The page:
The Powers That Be in China have decided to enforce the regulation that they will not grant a work visa to persons over 60 years of age. So it appears -- unless there is some province where the authorities are still bending the rules a bit -- that my China adventure will come to an end in about six weeks. My current work visa will expire and I won't be able to get a new one because I turned 60 last November. I hope that there are still some exceptions to this rule -- I hope to find some university in the hinterlands that is willing and able to take a chance on hiring a decrepit old foreigner.
Around the campus here, I see dozens of janitorial and landscaping staff, hard at work all day, who appear to be older than 60. And I see hundreds of seniors working on other public landscaping projects around town. Mandatory retirement appears to apply only to government and white collar workers, who also enjoy better pension benefits. For Chinese nationals, the current retirement age is 60 years for men, and 55 for women...
Very gratified by their approbation! A Contrary Wind is the featured Blue Ink Review book this week at No Shelf Required, a website for librarians and others involved with ebooks and other digital content!
What a bland blog post title. I really wanted to title it, "What rising tensions in Asia mean for foreigners, specifically, me" but so far, the rising tensions haven't affected me at all. But for the first time, yesterday, I was standing at a bus stop with Ross and thinking, IF relations between Donald Trump and China's president Xi Jinping get any worse, than Ross and I might want to sew a some big, fat, Canadian flag decals on all of our clothing. Was it my imagination, but were some of the people at the bus stop looking at us in an unfriendly way?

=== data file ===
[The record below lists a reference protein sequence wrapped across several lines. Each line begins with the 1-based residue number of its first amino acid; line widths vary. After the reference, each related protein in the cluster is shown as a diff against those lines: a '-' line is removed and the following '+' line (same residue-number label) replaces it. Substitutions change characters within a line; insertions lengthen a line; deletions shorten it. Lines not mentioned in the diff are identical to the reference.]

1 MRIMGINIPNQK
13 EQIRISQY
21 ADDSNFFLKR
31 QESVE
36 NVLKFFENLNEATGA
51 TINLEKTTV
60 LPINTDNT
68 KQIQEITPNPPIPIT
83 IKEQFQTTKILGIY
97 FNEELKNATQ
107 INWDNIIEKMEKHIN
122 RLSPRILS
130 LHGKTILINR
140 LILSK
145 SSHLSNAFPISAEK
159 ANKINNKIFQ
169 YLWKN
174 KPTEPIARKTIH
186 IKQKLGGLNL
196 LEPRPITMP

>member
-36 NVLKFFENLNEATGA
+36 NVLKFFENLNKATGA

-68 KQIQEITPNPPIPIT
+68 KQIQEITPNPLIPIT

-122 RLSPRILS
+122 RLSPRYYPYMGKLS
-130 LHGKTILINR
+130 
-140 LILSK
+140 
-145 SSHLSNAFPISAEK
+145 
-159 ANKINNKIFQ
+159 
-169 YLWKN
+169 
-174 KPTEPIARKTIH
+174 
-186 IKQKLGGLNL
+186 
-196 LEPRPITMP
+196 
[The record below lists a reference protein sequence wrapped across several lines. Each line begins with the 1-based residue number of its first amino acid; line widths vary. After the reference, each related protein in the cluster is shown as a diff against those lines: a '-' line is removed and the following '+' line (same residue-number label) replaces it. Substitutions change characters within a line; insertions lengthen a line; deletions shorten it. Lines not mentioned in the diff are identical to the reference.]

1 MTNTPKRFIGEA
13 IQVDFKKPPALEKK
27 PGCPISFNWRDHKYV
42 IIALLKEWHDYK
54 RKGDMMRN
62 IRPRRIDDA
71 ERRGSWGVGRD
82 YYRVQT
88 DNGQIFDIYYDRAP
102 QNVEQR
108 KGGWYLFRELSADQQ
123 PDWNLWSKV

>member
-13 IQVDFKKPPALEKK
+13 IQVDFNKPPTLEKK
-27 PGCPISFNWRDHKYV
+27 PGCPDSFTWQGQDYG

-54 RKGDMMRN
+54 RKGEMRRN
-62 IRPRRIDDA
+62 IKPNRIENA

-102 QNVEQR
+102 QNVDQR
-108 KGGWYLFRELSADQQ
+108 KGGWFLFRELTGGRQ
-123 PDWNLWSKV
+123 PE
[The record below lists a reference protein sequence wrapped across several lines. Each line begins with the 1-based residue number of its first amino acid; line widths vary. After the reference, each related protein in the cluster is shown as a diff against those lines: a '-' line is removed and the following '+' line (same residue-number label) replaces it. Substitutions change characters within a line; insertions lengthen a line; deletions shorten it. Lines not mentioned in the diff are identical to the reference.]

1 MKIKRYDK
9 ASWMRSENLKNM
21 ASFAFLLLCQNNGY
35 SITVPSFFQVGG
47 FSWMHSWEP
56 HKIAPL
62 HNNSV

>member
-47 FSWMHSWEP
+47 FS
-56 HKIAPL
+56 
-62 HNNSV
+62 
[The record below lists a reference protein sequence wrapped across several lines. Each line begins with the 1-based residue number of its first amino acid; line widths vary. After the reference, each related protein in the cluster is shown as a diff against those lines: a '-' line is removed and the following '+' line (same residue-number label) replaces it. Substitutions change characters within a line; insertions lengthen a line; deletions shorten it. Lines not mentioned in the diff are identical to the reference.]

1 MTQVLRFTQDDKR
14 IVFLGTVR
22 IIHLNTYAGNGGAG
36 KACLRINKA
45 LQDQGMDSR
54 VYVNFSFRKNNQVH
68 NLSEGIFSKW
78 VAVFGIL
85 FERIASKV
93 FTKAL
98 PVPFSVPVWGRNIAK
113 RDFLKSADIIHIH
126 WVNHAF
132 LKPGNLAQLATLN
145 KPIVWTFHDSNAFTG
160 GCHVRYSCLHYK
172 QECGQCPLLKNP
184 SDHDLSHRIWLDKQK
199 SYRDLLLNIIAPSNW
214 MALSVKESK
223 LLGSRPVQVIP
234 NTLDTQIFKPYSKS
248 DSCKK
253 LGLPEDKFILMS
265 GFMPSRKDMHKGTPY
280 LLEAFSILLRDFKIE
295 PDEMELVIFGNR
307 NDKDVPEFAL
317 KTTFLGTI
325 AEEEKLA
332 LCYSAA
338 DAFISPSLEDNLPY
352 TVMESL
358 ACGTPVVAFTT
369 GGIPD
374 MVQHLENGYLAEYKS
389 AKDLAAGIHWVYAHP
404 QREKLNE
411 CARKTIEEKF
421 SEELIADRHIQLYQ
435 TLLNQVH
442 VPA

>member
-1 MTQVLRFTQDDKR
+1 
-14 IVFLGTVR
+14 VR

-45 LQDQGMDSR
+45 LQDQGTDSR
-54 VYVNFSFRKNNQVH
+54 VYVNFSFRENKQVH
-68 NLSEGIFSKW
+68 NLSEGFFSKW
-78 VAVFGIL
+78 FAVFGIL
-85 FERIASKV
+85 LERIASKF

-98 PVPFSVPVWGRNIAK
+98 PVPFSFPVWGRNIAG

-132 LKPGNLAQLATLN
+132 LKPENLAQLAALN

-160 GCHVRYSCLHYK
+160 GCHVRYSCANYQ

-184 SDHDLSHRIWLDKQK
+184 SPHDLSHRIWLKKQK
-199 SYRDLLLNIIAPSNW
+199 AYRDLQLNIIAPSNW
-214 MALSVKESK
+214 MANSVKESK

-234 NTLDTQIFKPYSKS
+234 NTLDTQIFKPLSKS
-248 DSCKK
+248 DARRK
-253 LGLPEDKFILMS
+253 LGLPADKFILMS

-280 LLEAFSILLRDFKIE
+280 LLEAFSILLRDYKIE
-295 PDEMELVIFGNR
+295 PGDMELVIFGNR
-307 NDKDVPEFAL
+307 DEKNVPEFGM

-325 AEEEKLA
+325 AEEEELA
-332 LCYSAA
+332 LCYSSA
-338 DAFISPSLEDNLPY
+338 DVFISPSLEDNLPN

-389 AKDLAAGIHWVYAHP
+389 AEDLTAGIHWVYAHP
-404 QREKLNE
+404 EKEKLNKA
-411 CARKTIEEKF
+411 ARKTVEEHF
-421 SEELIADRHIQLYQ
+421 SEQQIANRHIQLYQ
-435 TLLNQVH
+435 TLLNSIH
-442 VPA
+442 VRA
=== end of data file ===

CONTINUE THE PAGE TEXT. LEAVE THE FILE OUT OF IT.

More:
In case you haven't heard, President Trump recently threw out the, uh... observation, shall we call it, that if China didn't do something about North Korea, then the US would act alone in solving the problem of that aggressive hermit nightmare regime.
I wouldn't be surprised to learn [eyeroll] that President Trump knows nothing about the history of North and South Korea, or the "six party" talks. All of the nations living within nuclear-bomb striking distance of Pyongyang have a stake in the outcome of diplomatic talks with North Korea and that they should be a party to the talks. South Korea's capital city, Seoul, is the city that would be incinerated if the North Korean regime ever made good on its threats. So this "go it alone" talk is not helpful or respectful.
Not that I have any ideas or solutions, nor can I predict what will happen. Perhaps the Kim regime can only be toppled by force. Perhaps Kim Jong-Un's own generals, alarmed by his Caligula-like behavior, will deal with him themselves. But I'm old enough to remember when his father, Kim Jong-Il, came to power, and back then, the experts were asking if the regime could possibly survive. The misery continues, year after year. Some more random thoughts:
About the author:
I blog about my research into Jane Austen and her world, plus a few other interests. Welcome! My earlier posts (prior to June 2017) are about my time as a teacher of ESL in China (just click on "China" in the menu below). More about me here.
© Lona Manning 2023